|Mulayam Singh Yadav
Lucknow, March 18: Arvind Kejriwal isn’t the only high-profile politician being guided in his choice of constituency by a desire to stop Narendra Modi.
Unlike the Aam Aadmi Party chief, however, Mulayam Singh Yadav is not thinking of taking the BJP’s prime ministerial candidate head-on from Varanasi.
Instead, the Samajwadi Party leader has decided to contest from Azamgarh, 90km from Varanasi, to try and halt the “wave” in eastern Uttar Pradesh that Modi’s candidature in the holy city is predicted to unleash.
Mulayam, however, has an insurance policy: he will also contest from his old turf of Mainpuri, where he had won by a margin of 1.6 lakh votes in 2009.
“Mulayamji will contest from both Azamgarh and Mainpuri. The decision was taken to honour the demand of party leaders and workers,” Samajwadi national spokesperson Ramgopal Yadav announced in Lucknow today.
A senior Samajwadi leader acknowledged that the decision had been influenced heavily by the perception — being voiced loudly by the BJP — that Modi’s presence would set off a pro-BJP upsurge in eastern Uttar Pradesh’s 32 seats.
“The thinking in the party is that this move (Mulayam contesting from the region) will not only help Samajwadi workers fight back Modi’s influence in the region but also help improve our party’s showing in eastern Uttar Pradesh,” he said.
Azamgarh appears a safe enough seat for Mulayam as it has large segments of Muslim and Yadav voters. Besides, nine of the seat’s 10 Assembly constituencies are with the Samajwadis.
The parliamentary constituency, however, is held by Ramakant Yadav of the BJP, who has been re-nominated.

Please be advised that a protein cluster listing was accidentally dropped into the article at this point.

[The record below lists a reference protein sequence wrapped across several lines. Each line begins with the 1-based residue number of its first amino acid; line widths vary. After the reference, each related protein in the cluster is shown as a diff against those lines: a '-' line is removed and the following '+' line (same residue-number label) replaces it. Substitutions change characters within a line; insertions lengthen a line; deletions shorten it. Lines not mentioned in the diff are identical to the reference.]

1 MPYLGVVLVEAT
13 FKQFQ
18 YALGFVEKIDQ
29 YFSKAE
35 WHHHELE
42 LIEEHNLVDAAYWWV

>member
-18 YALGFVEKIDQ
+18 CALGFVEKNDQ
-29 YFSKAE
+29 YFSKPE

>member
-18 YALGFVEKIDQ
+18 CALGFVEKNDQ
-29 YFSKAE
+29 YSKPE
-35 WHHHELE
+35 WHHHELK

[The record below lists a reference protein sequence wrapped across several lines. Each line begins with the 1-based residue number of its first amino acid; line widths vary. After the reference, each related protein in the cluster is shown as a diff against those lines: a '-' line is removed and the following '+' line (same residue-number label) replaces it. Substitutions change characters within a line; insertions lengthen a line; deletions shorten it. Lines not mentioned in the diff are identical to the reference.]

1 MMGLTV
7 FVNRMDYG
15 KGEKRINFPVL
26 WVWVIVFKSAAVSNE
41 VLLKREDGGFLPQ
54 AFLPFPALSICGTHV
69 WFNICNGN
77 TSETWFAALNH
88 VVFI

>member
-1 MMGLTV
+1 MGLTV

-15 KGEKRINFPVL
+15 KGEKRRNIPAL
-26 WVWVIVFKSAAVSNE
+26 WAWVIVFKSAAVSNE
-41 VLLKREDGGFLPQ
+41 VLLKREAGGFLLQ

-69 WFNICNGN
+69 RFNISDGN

Mulayam had initially picked state minister Balram Yadav as the party candidate from Azamgarh but he apparently expressed his inability to contest.
Last week, Samajwadi circles were abuzz with speculation about Mulayam’s possible candidature from Azamgarh but senior leader Shivpal Yadav issued a denial.
Samajwadi insiders said the final decision was taken soon after the BJP announced Modi’s nomination from Varanasi last Saturday.
“Let’s admit it, with Modi contesting from Varanasi the political landscape has changed. We thought we needed a boost from a senior leader to fight back, else our position might further decline in the region,” a Samajwadi MP said.
Of the 32 parliamentary seats in eastern Uttar Pradesh, the Samajwadis now hold a mere six: Chandauli, Ballia, Robertsganj, Jaunpur, Machhlishahar and Allahabad.
There is speculation in party circles that if Mulayam wins from both constituencies, he may vacate Azamgarh and field his younger son Prateek in the by-election.
Prateek has for sometime been eyeing the seat for his electoral debut. From time to time, he marshals people from Azamgarh to travel to Lucknow and shout slogans in his favour.